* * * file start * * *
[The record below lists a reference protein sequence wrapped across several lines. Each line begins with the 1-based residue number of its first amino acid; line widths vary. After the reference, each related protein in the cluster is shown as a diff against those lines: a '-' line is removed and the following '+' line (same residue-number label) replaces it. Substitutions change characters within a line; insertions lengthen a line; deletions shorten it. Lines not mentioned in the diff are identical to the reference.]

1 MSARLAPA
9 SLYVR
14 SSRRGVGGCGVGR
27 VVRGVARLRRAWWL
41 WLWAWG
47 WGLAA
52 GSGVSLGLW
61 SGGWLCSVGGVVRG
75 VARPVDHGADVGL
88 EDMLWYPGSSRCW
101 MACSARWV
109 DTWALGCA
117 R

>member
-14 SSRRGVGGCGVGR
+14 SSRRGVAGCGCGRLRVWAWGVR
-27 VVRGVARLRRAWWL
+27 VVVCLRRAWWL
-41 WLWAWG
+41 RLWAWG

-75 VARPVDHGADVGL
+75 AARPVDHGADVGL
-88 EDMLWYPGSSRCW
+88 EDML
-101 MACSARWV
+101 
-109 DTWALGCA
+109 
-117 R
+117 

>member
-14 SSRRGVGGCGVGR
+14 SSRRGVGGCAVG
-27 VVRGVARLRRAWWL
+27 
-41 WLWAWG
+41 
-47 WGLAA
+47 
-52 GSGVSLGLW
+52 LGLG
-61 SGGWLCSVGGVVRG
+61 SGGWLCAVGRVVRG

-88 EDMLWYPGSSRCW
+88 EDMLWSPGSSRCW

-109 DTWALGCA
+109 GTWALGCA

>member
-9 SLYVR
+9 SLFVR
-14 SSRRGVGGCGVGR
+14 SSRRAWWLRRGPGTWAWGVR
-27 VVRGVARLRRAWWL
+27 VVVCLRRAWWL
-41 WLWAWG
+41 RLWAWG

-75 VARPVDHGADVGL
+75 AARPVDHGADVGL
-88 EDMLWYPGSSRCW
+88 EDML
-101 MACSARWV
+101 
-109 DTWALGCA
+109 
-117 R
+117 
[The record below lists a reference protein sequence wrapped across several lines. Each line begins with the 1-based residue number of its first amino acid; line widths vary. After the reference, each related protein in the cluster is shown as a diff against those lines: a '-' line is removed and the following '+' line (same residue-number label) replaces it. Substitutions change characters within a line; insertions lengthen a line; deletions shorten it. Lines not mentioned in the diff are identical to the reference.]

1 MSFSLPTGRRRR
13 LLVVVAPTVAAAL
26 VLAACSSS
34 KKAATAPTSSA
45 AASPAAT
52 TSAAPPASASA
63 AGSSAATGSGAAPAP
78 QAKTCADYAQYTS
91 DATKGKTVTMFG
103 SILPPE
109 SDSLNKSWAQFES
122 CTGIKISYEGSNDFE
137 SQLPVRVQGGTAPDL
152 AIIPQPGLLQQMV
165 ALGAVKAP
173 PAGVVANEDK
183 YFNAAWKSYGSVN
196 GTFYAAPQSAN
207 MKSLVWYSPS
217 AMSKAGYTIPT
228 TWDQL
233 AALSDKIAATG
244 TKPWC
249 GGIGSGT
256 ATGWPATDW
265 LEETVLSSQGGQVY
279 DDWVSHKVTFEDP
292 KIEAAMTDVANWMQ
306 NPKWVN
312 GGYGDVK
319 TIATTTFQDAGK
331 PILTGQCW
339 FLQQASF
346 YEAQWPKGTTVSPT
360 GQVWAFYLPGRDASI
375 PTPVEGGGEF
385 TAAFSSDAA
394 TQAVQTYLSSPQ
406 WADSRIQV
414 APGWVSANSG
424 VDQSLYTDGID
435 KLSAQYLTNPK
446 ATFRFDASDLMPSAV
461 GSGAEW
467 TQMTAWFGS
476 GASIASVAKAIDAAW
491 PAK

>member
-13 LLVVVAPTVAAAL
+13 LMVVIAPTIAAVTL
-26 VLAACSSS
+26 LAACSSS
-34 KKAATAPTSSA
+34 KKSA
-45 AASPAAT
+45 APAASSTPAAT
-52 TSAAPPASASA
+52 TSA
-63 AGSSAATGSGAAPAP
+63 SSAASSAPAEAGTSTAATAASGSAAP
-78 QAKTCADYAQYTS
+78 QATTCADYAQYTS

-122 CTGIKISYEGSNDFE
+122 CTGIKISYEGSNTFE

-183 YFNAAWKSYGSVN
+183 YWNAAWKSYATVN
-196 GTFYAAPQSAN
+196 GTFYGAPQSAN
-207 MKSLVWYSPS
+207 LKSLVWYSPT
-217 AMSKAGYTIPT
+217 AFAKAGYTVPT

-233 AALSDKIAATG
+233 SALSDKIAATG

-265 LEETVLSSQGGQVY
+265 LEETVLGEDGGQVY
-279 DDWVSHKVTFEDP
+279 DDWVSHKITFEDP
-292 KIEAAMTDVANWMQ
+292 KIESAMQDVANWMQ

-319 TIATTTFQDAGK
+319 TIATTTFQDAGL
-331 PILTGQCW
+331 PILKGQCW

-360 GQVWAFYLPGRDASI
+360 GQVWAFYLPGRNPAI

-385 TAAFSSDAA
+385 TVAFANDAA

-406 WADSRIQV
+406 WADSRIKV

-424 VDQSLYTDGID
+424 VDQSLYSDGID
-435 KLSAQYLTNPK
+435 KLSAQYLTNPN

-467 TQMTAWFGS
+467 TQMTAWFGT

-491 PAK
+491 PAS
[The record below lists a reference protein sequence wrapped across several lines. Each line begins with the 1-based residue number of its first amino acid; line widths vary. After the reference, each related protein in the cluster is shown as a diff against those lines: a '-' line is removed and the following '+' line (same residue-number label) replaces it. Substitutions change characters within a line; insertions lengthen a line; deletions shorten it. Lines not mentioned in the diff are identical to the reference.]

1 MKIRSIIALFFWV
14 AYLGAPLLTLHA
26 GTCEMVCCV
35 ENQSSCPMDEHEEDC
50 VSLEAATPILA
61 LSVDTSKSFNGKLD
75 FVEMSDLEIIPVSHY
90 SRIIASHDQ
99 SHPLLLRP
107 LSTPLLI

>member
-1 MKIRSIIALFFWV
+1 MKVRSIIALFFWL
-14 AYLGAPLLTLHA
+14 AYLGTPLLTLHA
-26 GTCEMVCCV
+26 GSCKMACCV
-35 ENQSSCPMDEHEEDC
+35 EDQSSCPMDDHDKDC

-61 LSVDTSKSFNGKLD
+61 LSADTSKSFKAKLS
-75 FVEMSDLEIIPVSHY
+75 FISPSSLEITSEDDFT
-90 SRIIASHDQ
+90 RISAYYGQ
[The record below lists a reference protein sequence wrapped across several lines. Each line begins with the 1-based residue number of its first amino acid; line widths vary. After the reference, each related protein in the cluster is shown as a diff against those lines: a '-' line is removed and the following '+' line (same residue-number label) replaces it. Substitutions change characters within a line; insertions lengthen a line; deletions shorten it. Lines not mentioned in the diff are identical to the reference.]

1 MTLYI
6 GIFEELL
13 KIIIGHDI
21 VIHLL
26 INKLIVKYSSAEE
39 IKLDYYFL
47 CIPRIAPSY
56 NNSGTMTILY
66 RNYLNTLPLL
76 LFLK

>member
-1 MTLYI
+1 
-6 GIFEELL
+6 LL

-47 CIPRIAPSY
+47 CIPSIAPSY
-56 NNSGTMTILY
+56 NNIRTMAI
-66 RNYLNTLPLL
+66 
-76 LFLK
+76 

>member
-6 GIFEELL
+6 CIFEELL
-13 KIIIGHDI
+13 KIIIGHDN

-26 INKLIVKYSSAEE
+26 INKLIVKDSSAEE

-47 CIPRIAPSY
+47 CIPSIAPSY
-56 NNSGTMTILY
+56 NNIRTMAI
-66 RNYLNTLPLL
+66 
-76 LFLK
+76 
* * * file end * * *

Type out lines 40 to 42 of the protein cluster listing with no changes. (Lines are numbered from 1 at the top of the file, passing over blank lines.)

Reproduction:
+47 
-52 GSGVSLGLW
+52 LGLG